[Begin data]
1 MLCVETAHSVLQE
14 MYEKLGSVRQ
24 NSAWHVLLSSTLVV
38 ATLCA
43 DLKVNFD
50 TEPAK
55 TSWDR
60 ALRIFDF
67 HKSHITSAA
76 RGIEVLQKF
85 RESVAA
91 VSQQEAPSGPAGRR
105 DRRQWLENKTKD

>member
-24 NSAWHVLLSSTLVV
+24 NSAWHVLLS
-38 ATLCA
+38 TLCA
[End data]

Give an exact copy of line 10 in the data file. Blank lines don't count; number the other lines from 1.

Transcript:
76 RGIEVLQKF